The State Department lists PDVSA, Venezuela’s oil company, as one of their Seven Companies Sanctioned Under the Amended Iran Sanctions Act
These companies are PCCI (Jersey/Iran), Royal Oyster Group (UAE), Speedy Ship (UAE/Iran), Tanker Pacific (Singapore), Ofer Brothers Group (Israel), Associated Shipbroking (Monaco), and Petróleos de Venezuela (PDVSA) (Venezuela).
Petróleos de Venezuela (PDVSA): PDVSA, the state-owned oil company of Venezuela, has delivered at least two cargoes of reformate to Iran between December 2010 and March 2011, worth approximately $50 million. Reformate is a blending component that improves the quality of gasoline. The sanctions we have imposed on PDVSA prohibit the company from competing for U.S. government procurement contracts, from securing financing from the Export-Import Bank of the United States, and from obtaining U.S. export licenses. These sanctions do not apply to PDVSA subsidiaries and do not prohibit the export of crude oil to the United States.
This means CITGO, its American subsidiary, can continue to carry business as usual here in the USA – with Joe Kennedy as its pitchman.
All the same, Venezuela threatens to interrupt US oil supply
The threat came in response to new US sanctions on Venezuela’s state oil company, which currently provides about 10 percent of American oil imports
But for now, the almost 1 million barrels of oil a day that Venezuela sells to the US – 10 percent of US oil imports, more than 40 percent of Venezuela’s oil exports – remain on track. Reuters reports that past threats to interrupt the US oil supply never materialized.
The newest round of sanctions mark the first attempt by the US to go beyond Iran in its attempts to halt its nuclear program, which it suspects of being geared toward nuclear weapon production. Past sanctions have targeted Iranian companies and banks.
The sanctions came a day after President Obama signed an executive order giving the State and Treasury Departments more leeway to target companies involved with Iran’s energy industry, The Wall Street Journal reported. The new sanctions prevent PDVSA from competing for US government contracts, getting licenses for US exports, and receiving financing from the US Export-Import Bank.
However, this article in the Wall Street Journal explains that US Sanctions On PdVSA Don’t Hurt US-Venezuela Energy Link
But the fear of disrupting the easy flow of energy into the U.S. may have weakend the sanctions’ potency. By focusing on access to government contracts and financing, the new government sanctions would have next-to-no impact on PdvSA’s oil and refining activities, said Sarah Emerson, principal at energy consultancy ESAI Energy LLC.
Roger Noriega, writing at the American Enterprise Institute (AEI), points out what’s involved in the Iran-Chavez cooperation,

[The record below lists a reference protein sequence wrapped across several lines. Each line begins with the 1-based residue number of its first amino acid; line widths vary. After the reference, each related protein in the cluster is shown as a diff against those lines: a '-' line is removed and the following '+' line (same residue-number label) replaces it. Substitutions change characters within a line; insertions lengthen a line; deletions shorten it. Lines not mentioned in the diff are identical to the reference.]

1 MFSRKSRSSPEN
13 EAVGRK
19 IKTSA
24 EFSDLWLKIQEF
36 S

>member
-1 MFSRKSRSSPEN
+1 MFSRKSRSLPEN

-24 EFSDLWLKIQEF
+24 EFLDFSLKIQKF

AEI will continue to work with Congress, U.S. law enforcement, and other willing prosecutors to expose and confront this dangerous “caudillo-mullah” axis.
Among the other activities that must be investigated fully and sanctioned urgently are:
—Iran’s mining of uranium and other strategic minerals in Venezuela, Ecuador, Bolivia, and elsewhere.
—Iran’s use of the Venezuelan banking system to circumvent UN sanctions and to project its network into key neighboring countries, such as Brazil.
—Chávez’s material support for a sprawling Hezbollah terrorist network for drug-trafficking, fund-raising, recruitment, training, and operations in the Americas.
—The presence of Iranian military installations, weapons, and other equipment in Venezuelan territory.
Venezuelan blogger Miguel sees the sanctions as a warning,
The sanctions imposed are really mild. Under US law, the Secretary of State had to impose at least three sanctions from the nine possible ones (see Setty’s post). People who took part in the conference call and others I talked to today, indicate the three were chosen such that would not block oil trading between the two countries. The ban on import licenses applies to future ones, not past ones, it may be bad for PDVSA long term, but basically irrelevant at this time. PDVSA does not have any contracts with the US Government and Citgo is exempt from the sanctions. Venezuela has had no access to Ex-Im bank financing for a few years.
Miguel, however, looks at the impact on Venezuela’s finances,
Perhaps the main impact of the sanctions will be on the Government’s finances. Both PDVSA and the Government have been issuing bonds mostly to create the supply for the Central Bank’s SITME system, the only legal mechanism (other than the Central Bank) to move money in and out of the country. In January, for example, PDVSA reopened the 2017, 8.5% coupon bond to pay the Central Bank US$ 1.9 billion (Or was it US$ 2 billion? Or was it US$ 2.4 billion?) which the bank has been selling via SITME. Similarly, in February it sold US$ 3 billion of a PDVSA issue, of which US$ 1 billion was kept by the Government.
The problem is that these bonds were sold at Bs. 4.3 per US$, which means that if they are sold through the SITME, the price of the bond needs to be above 81% for these institutions to break even. With the news today, PDVSA’s and Venezuela’s bond fell and the PDVSA 2022 closed below 80%, increasing possible losses if they began selling it in the SITME system. We suspect these bonds will be under pressure for a while with the news.
Indeed, PDVSA’s bonds plunged this morning. Miguel continues,
The next few days are important, after the initial rhetoric settles down, Chavez is likely to forget the topic. All he wants and needs is to be reelected, Iran may be an ally, but is not worth the sacrifice.
Maybe, maybe not. With Iran pouring money and personnel into our hemisphere, who knows what deal they might come up with to keep Chavez’s cooperation?